Chuck Norris
In 2008 -- when my wife, Gena, and I were on the campaign trail backing former Arkansas Gov. Mike Huckabee for president -- former Sen. Rick Santorum of Pennsylvania was fighting to get former Massachusetts Gov. Mitt Romney elected. (Go to to hear how Santorum passionately endorsed and elevated Mitt in his bid for the Oval Office.)

Just three years ago, in his interview with radio host and conservative commentator Laura Ingraham, Santorum also emphatically told millions of listening Americans, "If you're a conservative ... if you're a Republican ... there is only one place to go right now, and that's Mitt Romney."

Why an alleged conservative would fight for the flip-flopping Massachusetts moderate on the presidential campaign trail -- especially in light of the fact that Huckabee and even McCain were running then, both of whom had much clearer conservative records -- I will never know.

Even Santorum now admits that Romney "bragged he's even more liberal than Ted Kennedy on social issues."

So the question that keeps coming to my mind now is this: How can the "alternative to Romney" also be a Romney supporter?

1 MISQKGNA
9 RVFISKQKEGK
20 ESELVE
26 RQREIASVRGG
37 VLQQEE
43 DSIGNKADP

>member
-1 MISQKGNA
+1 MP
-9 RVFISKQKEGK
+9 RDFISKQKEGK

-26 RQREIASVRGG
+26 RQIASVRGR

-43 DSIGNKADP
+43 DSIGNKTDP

Though I commend Santorum for some of his stands since leaving Congress -- for example, his opposing the Troubled Asset Relief Program, the stimulus, the Fannie-Freddie bailout and the auto bailout -- I have a slew of problems with what he did while serving in the U.S. Senate from 1995-2007.

Here are the reasons -- as noted by the Club for Growth, Taxpayers for Common Sense, SCHotline and other watchdog and news sources -- that Gena and I gave our endorsement to Newt and not to Santorum:

--Santorum was a serial earmarker -- requesting billions of dollars during his time in the Senate and not reversing his position on earmarks until 2010, when he was out of Congress.

--Santorum voted to raise the national debt ceiling five times.

--Santorum voted for the 2005 highway bill that included thousands of wasteful earmarks, including the "bridge to nowhere."

--Santorum voted for the Dominican Republic-Central America-United States Free Trade Agreement Implementation Act, which removed duties on textile and apparel goods traded among participating nations, resulting in nearly all textile companies leaving the South.

--Santorum voted for the Sarbanes-Oxley Act of 2002 (though he now says he would repeal it), which imposed job-killing federal regulations on businesses.

--Santorum voted against the National Right to Work Act of 1995, which would have repealed provisions of federal law that require employees to pay union dues or fees as a condition of employment.

Chuck Norris

Chuck Norris is a columnist and impossible to kill.